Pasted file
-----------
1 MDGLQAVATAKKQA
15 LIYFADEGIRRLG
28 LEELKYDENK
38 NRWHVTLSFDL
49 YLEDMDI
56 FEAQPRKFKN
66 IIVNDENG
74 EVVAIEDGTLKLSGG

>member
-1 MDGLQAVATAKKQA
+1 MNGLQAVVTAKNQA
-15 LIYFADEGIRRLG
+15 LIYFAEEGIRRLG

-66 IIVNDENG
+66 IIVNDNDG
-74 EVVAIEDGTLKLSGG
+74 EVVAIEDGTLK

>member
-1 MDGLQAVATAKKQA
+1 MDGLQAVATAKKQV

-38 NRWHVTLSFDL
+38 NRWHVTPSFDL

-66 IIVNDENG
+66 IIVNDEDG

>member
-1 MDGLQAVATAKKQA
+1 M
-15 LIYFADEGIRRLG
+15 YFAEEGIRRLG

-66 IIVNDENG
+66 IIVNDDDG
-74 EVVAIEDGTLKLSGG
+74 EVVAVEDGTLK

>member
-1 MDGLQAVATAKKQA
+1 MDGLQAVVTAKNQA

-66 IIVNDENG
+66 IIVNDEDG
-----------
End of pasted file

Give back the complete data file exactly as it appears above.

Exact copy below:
1 MDGLQAVATAKKQA
15 LIYFADEGIRRLG
28 LEELKYDENK
38 NRWHVTLSFDL
49 YLEDMDI
56 FEAQPRKFKN
66 IIVNDENG
74 EVVAIEDGTLKLSGG

>member
-1 MDGLQAVATAKKQA
+1 MNGLQAVVTAKNQA
-15 LIYFADEGIRRLG
+15 LIYFAEEGIRRLG

-66 IIVNDENG
+66 IIVNDNDG
-74 EVVAIEDGTLKLSGG
+74 EVVAIEDGTLK

>member
-1 MDGLQAVATAKKQA
+1 MDGLQAVATAKKQV

-38 NRWHVTLSFDL
+38 NRWHVTPSFDL

-66 IIVNDENG
+66 IIVNDEDG

>member
-1 MDGLQAVATAKKQA
+1 M
-15 LIYFADEGIRRLG
+15 YFAEEGIRRLG

-66 IIVNDENG
+66 IIVNDDDG
-74 EVVAIEDGTLKLSGG
+74 EVVAVEDGTLK

>member
-1 MDGLQAVATAKKQA
+1 MDGLQAVVTAKNQA

-66 IIVNDENG
+66 IIVNDEDG